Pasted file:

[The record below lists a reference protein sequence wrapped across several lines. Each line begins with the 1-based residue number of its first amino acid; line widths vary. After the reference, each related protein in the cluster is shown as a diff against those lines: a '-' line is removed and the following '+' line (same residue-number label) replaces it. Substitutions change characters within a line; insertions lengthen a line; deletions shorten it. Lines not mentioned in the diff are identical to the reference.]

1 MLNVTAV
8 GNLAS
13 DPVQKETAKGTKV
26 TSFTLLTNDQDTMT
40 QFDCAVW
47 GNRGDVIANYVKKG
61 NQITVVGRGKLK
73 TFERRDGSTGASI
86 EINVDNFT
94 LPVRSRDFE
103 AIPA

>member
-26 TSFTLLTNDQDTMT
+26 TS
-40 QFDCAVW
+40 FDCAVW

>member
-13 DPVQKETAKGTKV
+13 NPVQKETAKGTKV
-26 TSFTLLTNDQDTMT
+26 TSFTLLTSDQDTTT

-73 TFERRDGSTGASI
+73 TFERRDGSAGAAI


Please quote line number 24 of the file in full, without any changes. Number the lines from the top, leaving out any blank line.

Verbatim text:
+73 TFERRDGSAGAAI